"It has been consistently held that whether the claim of an injured workman is within the jurisdiction of the Industrial Commission is a matter of law for decision by the Court, which includes the finding of the facts which relate to jurisdiction. Knight v. Shepherd, 191 S.C. 452, 4 S.E.2d 906; Tedars v. Savannah River Veneer Company, 202 S.C. 363, 25 S.E.2d 235, 147 A. L. R. 914; McDowell v. Stilley Plywood Co., 210 S.C. 173, 41 S.E.2d 872; Miles v. West Virginia Pulp Paper Co., 212 S.C. 424, 48 S.E.2d 26; Watson v. Wannamaker Wells, Inc., 212 S.C. 506, 48 S.E.2d 447; Gordon v. Hollywood-Beaufort Package Corp., 213 S.C. 438, 49 S.E.2d 718; Holland v. Georgia Hardwood Lbr. Co., 214 S.C. 195, 51 S.E.2d 744; Younginer v. J. A. Jones Const. Co., 215 S.C. 135, 54 S.E.2d 545; Horton v. Baruch, 217 S.C. 48, 59 S.E.2d 545.
" Thus the trial court should have in this case resolved the conflicts in the evidence and determined the fact of whether Emporium [the concessionaire] was performing a part of the `trade, business or occupation' of the department store-appellant and, therefore, whether respondent's remedy is exclusively under the Workmen's Compensation Law." 230 S.C., at 543, 96 S.E.2d, at 571. (Emphasis supplied.)
It thus seems to be settled under the South Carolina Workmen's Compensation Law, and the decisions of the highest court of that State construing it, that the question whether exclusive jurisdiction, in cases like this, is vested in its Industrial Commission or in its courts of general jurisdiction is one for decision by the court, not by a jury. The Federal District Court, in this diversity case, is bound to follow the substantive South Carolina law that would be applied if the trial were to be held in a South Carolina court, in which State the Federal District Court sits. Erie R. Co. v. Tompkins, 304 U.S. 64. A Federal District Court sitting in South Carolina may not legally reach a substantially different result than would have been reached upon a trial of the same case "in a State court a block away." Guaranty Trust Co. v. York, 326 U.S. 99, 109.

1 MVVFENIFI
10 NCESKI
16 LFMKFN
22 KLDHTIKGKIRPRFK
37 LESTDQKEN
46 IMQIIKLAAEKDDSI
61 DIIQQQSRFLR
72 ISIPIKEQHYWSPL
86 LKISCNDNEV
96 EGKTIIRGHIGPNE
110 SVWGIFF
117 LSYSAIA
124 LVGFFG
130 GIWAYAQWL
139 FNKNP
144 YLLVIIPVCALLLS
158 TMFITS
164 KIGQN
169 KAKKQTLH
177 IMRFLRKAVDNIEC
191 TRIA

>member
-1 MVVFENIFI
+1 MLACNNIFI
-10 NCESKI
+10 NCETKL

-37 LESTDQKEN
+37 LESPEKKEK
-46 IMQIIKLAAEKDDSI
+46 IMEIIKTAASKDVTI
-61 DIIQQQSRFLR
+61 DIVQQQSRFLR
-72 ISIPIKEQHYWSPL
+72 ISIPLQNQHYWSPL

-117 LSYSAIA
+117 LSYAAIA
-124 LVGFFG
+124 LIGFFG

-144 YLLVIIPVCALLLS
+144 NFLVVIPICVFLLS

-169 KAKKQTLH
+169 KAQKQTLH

The Court's opinion states: "Concededly the nature of the tribunal which tries issues may be important in the enforcement of the parcel of rights making up a cause of action or defense, and bear significantly upon achievement of uniform enforcement of the right. It may well be that in the instant personal-injury case the outcome would be substantially affected by whether the issue of immunity is decided by a judge or a jury." And the Court premises its conclusion "upon the assumption that the outcome of the litigation may be substantially affected by whether the issue of immunity is decided by a judge or a jury." Upon that premise, the Court's conclusion, to my mind, is contrary to our cases. "Here [as in Guaranty Trust Co. v. York, supra] we are dealing with a right to recover derived not from the United States but from one of the States. When, because the plaintiff happens to be a non-resident, such a right is enforceable in a federal as well as in a State court, the forms and mode of enforcing the right may at times, naturally enough, vary because the two judicial systems are not identic. But since a federal court adjudicating a State-created right solely because of the diversity of citizenship of the parties is for that purpose, in effect, only another court of the State, it cannot afford recovery if the right to recover is made unavailable by the State nor can it substantially affect the enforcement of the right as given by the State." Guaranty Trust Co. v. York, supra, at 108-109. (Emphasis supplied.)